3. Point out flaws, but don´t be too specific (yet): Explain what sort of behaviour you support and expect (and why, if necessary) and set the rules: Be strict, but stay within reasonable bounds: There is only so much pressure a stressed high school student can endure.

4. Open discussion. Ask them – where do you see the problem? What should change – what should I change, for example? This has two purposes: One, you show them that you value their opinion, two, you might get to hear what might be the factors splitting the team apart.

5. Finally, one-on-one session. Take the time, talk to them, one by one. Now you can be very specific. Moreover, when they are alone, they are more likely to tell you what is really eating them. Based on that, you can either think of a conciliatory activity (bowling? BBQ? cycling trip? …sky is the limit!) – or help individuals talk about a specific problem. (Chances are, you are unbiased and can see the whole picture – which they probably can´t.)

Result? I don´t know how about you (but I would love to hear 🙂 ) – but as far as I can tell, my conciliatory recipe worked like magic on the national team: While in the morning it seemed the kids would eat each other alive, in the evening they all genuinely worried when one of them had to see the doctor because of severe pain in her hunches (no clue how that happened – you just can´t leave them unattended!). “Tick” for today. We survived.

</even if your team is falling apart, don´t give up>

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Posted by on 8 July, 2012 in Education


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Argumentation: By Definiton

Nothing in the world – at least as far as forensic matters are concerned – annoys me more than situations when people try to circumvent the issue by “cleverly” defining the controversial terms. For example, when somebody tells you that they cannot define the word “irrational” because there is no clear consensus on what it means – and hence, no discussion can be held. Or, when somebody refuses to talk about stem cells from embryos (“because those are CLEARLY wrong, right?” – no.). Or, when you want to discuss modern weapons and your conversation partner excludes drones, nukes, infra-red and smart missiles. (That´s sort of like talking about dogs, but being able to talk only about dachshund.)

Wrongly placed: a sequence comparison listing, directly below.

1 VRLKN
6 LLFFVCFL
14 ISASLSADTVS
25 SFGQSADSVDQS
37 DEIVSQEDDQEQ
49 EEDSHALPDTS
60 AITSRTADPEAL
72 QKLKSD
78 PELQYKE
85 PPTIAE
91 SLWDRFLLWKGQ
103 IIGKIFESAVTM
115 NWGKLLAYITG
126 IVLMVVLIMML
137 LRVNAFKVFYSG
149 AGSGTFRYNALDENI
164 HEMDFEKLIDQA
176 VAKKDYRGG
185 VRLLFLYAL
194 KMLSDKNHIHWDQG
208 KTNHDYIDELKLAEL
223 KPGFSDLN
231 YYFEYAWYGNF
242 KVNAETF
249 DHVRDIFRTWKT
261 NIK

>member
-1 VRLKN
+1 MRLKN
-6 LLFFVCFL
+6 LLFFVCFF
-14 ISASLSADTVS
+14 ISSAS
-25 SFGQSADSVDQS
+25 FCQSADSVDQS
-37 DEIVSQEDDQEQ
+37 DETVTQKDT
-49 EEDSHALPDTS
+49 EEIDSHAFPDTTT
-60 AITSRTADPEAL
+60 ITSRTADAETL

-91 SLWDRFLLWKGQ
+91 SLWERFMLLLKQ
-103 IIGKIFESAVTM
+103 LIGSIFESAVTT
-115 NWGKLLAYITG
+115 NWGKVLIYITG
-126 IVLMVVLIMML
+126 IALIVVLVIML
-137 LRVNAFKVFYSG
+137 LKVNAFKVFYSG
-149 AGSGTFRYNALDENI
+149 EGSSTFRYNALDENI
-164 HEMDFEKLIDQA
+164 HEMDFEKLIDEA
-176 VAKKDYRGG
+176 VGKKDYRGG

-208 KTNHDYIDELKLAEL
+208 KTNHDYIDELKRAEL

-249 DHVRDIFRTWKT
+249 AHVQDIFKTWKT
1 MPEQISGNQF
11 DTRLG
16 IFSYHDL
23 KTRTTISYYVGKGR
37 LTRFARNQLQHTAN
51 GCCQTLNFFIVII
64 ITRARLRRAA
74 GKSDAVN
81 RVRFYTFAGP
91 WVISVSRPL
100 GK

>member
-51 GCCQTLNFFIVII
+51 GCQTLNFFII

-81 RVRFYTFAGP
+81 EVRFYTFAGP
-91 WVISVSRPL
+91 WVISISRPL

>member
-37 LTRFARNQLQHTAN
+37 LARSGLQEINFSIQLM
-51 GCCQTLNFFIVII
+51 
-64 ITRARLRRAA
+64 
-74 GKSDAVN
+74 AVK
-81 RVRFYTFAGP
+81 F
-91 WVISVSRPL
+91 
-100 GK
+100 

The reason this annoys me so much is that it shows that adults (!) are unable to defend (or sometimes cannot even imagine someone else defending) a position they disagree with. In consequence, they, just like little stubborn kids, don´t look you in the eye, talk about the non-controversial parts and hope for you changing the topic. But that´s still not the worst thing.

The worst thing is that many people do it even when they are supposed to defend their own view! Sure, it can be difficult to look at things from the “other” perspective (although I still think that an educated human being should be able to do so), but the ability to stand up for one´s beliefs should be a basic skill in today´s world… hopefully?

Even scholars, students at prestigious schools, politicians or other public figures sometimes resort to this technique. The technique of “under my definition, your problem does not exist”. I agree – it makes the world much simpler. There are no unresolved clashes and everybody seems content. But not everybody is.

I won´t go deeper into my view of how progress comes about (i.e. by challenging other people´s views, confronting different opinions and gradually changing and adapting one´s perspective), but I would like to underscore the following: I honestly do not know of a problem that was solved by burying someone´s head in the sand. (Except perhaps for the play Titus Andronicus – but even there, the head of Aaron remained above the sand, while the body was buried.)

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Posted by on 1 July, 2012 in Random